Mass Surveillance: An Odd JustificationBritish PM Cited Cop Shows to Justify 'Snooper's Charter'
British Prime Minister David Cameron has pledged to "modernize" U.K. surveillance laws - including requiring the mandatory retention of data pertaining to Internet and mobile device usage - if his Tory party wins the general election this May.
Giving evidence last year to a Parliamentary committee that has been weighing changes to the country's communications laws, Cameron admitted that the Tory party's proposals - which continue to be criticized by civil and privacy rights groups as being a "Snooper's Charter" - are "politically contentious."
There's hardly a [TV] crime drama where the crime isn't solved without using the data from a mobile communications device.
But such changes are needed for capturing the modern communications data that Britain's security services require, Cameron told the Joint Committee on the National Security Strategy. "In most of the serious crimes, such as child abductions, communications data - about who called who and when and where the telephone was at the time, not the content of the call - are absolutely vital," he added. "There's hardly a [TV] crime drama where the crime isn't solved without using the data from a mobile communications device."
But when it comes to how fictional television shows use technology to help solve crimes - as displayed on British shows, such as "Broadchurch," as well as U.S. crime dramas "NCIS" and "CSI," which enjoy immense popularity in Britain - what happens on screen often bears little, if any, connection with reality.
Furthermore, bulk data retention could have a profound impact on individuals' right to privacy, upon which police TV show plots also regularly trample in the name of saving the day.
Seeking Mass Surveillance
The Tories' draft Communications Data Bill would require metadata from every mobile phone call, Skype and VoIP communications, instant messages and Facebook interactions to be retained by service providers for up to a year and furnished to the authorities upon request. That's in spite of the EU Court of Human Rights having ruled that mass surveillance - as opposed to targeted surveillance - violates individuals' right to privacy.
The original draft Communications Data Bill was blocked by the Liberal Democrat party in 2013. But in the wake of the January 2015 Paris massacre, Cameron promised to reintroduce the bill, and on Jan. 22, four members of the House of Lords tacked a related amendment onto the Counter-Terrorism and Security Bill that has been moving through Parliament. That met with fierce resistance, and the Lords withdrew their amendment, only to reintroduce it yet again on January 31. But on Feb. 2, that was also withdrawn, with backer Lord Carlile of Berriew blaming that move on the government having declined to provide Parliament with a copy of the proposal, even after it had requested it.
If revamping the country's surveillance laws is so important, it begs the question of why the Prime Minister is "bigging up" a bill before the election, without having the text of what he would actually propose. Also, why has Cameron found it necessary to use fictional television plots to justify the "contentious" surveillance regime he's been proposing since 2013?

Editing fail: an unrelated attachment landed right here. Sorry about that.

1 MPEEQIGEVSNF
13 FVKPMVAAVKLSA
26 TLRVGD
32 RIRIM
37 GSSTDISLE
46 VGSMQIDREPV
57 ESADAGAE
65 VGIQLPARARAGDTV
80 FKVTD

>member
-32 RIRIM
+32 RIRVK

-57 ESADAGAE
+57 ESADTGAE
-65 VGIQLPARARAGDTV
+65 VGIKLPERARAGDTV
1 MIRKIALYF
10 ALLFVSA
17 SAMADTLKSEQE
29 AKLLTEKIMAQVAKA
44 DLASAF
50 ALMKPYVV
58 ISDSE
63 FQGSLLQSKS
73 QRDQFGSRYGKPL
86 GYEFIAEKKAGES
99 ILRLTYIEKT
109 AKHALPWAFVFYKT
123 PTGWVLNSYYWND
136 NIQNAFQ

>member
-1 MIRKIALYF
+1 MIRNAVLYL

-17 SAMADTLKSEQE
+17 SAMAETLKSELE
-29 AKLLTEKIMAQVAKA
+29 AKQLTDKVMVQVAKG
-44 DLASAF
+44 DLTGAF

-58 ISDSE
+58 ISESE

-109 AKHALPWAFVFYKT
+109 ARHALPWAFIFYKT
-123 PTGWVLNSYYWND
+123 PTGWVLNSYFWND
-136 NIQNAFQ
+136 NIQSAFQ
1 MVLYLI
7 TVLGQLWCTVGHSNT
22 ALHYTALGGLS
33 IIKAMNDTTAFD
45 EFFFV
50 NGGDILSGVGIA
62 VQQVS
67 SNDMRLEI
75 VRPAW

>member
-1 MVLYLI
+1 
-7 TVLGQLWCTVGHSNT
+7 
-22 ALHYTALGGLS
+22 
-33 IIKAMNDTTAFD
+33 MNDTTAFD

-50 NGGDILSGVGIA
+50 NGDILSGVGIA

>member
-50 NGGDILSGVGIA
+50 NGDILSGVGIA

A cynic might question whether that's because there's scant hard evidence that retaining metadata helps stop crimes or prevent terrorism. Canadian surveillance scholar Adam Molnar, for example, notes that Western intelligence agencies are already "drowning in data," and that relevant information on suspects was captured prior to such events as the Boston Marathon bombing in 2013 and last month's Paris attacks, "but it made very little difference."
Government demands to expand - a.k.a. "modernize" - surveillance laws also bely the immense capabilities already enjoyed by today's security state. "The intelligence agencies are living in a golden age of surveillance," Phil Zimmerman, who created the e-mail encryption software Pretty Good Privacy and is now president of secure communications company Silent Circle, tells the Guardian. "They can track movements, transactions, who's having lunch with who, who's sleeping with who. They can see everything!"
'Big Data' Assumptions
Cameron's proposal also belies growing evidence that taking a "big data" approach to surveillance - intercepting and keeping every last piece of metadata possible, in case you need it later - may make law enforcement and intelligence agencies less effective. That's because instead of helping to pinpoint the needle in the haystack, big data experts say it makes the needle harder to find. In the words of former U.S. National Security Agency official - turned critic - Thomas Drake: "If you target everything, there's no target."
Setting aside the potential for privacy rights to be sacrificed in the name of false security, the theory of saving metdata - just in case, one day, it might save the day - sounds compelling. And Britain is not the only country pursuing this approach. In the United States, the 2001 Patriot Act - which allows intelligence agencies to intercept some phone and online communications - was used by the White House to secretly justify the bulk interception and retention of metadata, as former NSA contractor Edward Snowden's leaks have revealed.
But where is the evidence that such an approach works? "The intelligence community has never made a compelling case that bulk collection stops terrorism," says Rep. James Sensenbrenner, R-Wis., who authored the U.S. Patriot Act.
Is that why the U.K. prime minister has been left citing fiction?